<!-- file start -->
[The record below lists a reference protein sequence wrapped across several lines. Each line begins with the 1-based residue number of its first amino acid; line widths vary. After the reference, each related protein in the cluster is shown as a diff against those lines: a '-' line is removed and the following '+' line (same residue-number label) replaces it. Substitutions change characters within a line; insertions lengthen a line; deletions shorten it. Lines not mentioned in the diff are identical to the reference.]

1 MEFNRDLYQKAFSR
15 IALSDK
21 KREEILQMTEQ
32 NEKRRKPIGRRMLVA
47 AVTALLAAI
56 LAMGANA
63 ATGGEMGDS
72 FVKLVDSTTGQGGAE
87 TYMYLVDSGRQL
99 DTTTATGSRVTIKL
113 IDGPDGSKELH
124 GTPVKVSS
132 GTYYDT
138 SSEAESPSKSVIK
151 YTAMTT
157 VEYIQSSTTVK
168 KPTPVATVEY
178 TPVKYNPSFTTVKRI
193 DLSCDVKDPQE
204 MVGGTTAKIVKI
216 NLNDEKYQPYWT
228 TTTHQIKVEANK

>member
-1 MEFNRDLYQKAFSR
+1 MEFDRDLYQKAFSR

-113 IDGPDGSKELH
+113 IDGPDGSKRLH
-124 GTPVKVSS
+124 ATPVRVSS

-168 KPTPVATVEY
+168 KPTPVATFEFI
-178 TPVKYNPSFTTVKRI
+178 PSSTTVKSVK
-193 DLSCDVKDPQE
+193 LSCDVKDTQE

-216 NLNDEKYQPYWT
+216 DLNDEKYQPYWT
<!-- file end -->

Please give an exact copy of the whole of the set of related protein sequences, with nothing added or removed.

[The record below lists a reference protein sequence wrapped across several lines. Each line begins with the 1-based residue number of its first amino acid; line widths vary. After the reference, each related protein in the cluster is shown as a diff against those lines: a '-' line is removed and the following '+' line (same residue-number label) replaces it. Substitutions change characters within a line; insertions lengthen a line; deletions shorten it. Lines not mentioned in the diff are identical to the reference.]

1 MEFNRDLYQKAFSR
15 IALSDK
21 KREEILQMTEQ
32 NEKRRKPIGRRMLVA
47 AVTALLAAI
56 LAMGANA
63 ATGGEMGDS
72 FVKLVDSTTGQGGAE
87 TYMYLVDSGRQL
99 DTTTATGSRVTIKL
113 IDGPDGSKELH
124 GTPVKVSS
132 GTYYDT
138 SSEAESPSKSVIK
151 YTAMTT
157 VEYIQSSTTVK
168 KPTPVATVEY
178 TPVKYNPSFTTVKRI
193 DLSCDVKDPQE
204 MVGGTTAKIVKI
216 NLNDEKYQPYWT
228 TTTHQIKVEANK

>member
-1 MEFNRDLYQKAFSR
+1 MEFDRDLYQKAFSR

-113 IDGPDGSKELH
+113 IDGPDGSKRLH
-124 GTPVKVSS
+124 ATPVRVSS

-168 KPTPVATVEY
+168 KPTPVATFEFI
-178 TPVKYNPSFTTVKRI
+178 PSSTTVKSVK
-193 DLSCDVKDPQE
+193 LSCDVKDTQE

-216 NLNDEKYQPYWT
+216 DLNDEKYQPYWT